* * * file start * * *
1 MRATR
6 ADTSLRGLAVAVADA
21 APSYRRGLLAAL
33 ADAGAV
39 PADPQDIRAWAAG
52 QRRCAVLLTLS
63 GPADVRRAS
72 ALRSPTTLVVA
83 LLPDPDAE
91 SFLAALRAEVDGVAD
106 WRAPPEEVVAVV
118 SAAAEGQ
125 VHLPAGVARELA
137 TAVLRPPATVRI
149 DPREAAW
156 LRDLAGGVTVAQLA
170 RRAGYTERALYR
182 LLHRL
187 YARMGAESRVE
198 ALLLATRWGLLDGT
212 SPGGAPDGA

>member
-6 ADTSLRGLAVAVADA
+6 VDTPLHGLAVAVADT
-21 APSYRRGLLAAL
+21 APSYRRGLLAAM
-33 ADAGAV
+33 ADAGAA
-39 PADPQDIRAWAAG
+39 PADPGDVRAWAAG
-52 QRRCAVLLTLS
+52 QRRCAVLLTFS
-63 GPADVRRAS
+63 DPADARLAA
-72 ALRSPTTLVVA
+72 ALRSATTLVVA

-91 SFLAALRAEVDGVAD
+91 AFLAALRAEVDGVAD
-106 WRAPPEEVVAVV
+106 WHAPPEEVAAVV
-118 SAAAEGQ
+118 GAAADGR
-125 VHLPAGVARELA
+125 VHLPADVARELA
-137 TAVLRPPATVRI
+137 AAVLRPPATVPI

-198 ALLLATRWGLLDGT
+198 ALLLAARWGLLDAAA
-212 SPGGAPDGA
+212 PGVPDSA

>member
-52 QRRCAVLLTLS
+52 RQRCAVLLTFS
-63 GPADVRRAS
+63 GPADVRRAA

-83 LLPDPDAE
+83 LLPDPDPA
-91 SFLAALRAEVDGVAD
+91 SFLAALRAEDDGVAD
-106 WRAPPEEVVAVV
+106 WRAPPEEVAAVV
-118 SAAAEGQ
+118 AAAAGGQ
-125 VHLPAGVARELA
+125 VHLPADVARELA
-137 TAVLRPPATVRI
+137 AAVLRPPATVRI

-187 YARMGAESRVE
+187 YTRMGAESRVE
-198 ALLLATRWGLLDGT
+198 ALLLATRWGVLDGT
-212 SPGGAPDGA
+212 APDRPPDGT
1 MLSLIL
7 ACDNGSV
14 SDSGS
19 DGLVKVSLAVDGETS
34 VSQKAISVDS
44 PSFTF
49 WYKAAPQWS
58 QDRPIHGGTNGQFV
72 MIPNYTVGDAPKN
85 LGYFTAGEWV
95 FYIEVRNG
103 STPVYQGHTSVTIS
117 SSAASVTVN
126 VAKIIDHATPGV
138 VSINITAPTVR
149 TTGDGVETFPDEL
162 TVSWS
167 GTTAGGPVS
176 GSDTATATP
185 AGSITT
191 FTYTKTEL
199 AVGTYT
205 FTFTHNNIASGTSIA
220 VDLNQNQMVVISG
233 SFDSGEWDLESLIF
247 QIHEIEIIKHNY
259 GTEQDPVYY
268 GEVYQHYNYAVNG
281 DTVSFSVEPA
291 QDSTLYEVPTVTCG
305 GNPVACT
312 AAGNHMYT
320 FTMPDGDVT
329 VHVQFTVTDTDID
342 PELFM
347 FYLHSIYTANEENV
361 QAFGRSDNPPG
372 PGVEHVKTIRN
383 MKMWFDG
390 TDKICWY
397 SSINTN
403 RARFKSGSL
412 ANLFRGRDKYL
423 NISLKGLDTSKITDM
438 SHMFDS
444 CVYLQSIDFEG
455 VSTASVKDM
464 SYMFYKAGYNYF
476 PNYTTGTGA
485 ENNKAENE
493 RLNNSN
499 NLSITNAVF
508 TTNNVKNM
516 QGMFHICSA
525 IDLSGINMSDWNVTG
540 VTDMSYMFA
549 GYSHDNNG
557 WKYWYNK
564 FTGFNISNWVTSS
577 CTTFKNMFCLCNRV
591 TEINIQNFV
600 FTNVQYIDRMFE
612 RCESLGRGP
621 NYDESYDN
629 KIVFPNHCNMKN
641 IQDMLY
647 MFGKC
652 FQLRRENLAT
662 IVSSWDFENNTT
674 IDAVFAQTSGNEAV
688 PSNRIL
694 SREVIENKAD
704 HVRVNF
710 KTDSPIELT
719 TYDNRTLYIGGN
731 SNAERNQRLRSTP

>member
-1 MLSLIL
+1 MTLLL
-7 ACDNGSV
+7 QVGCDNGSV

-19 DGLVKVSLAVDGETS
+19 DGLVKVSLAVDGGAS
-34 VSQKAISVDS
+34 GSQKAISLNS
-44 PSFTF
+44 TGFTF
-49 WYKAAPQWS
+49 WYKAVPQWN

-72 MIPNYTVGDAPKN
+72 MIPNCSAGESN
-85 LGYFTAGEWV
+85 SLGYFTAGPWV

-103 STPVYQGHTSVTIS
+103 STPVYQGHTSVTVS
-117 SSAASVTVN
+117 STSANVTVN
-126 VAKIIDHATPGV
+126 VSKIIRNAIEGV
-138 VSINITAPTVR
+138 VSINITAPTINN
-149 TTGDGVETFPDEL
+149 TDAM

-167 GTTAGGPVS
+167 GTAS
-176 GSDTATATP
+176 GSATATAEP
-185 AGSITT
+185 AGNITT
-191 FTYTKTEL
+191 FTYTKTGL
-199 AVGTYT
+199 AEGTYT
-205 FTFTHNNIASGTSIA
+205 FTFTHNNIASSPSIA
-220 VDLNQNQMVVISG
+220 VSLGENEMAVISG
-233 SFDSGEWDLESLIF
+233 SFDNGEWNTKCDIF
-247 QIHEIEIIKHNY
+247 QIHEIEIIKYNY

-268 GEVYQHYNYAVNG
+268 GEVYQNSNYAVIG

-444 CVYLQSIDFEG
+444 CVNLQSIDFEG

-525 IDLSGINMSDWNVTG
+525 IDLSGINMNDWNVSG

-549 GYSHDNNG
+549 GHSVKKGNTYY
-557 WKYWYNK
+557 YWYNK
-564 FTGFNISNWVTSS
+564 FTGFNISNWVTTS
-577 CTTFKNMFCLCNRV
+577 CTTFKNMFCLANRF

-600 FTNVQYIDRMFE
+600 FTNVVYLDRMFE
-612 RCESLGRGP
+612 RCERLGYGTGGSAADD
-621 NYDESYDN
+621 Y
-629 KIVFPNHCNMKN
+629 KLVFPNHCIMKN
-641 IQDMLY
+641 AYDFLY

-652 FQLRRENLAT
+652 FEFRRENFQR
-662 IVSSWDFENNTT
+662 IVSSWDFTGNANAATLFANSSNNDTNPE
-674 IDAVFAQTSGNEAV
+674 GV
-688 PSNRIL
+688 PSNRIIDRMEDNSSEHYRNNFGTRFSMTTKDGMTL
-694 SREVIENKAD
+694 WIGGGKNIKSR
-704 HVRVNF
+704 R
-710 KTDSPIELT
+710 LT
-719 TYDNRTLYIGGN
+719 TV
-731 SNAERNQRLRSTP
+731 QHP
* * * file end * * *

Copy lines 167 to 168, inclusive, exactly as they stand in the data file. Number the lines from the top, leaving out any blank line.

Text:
-103 STPVYQGHTSVTIS
+103 STPVYQGHTSVTVS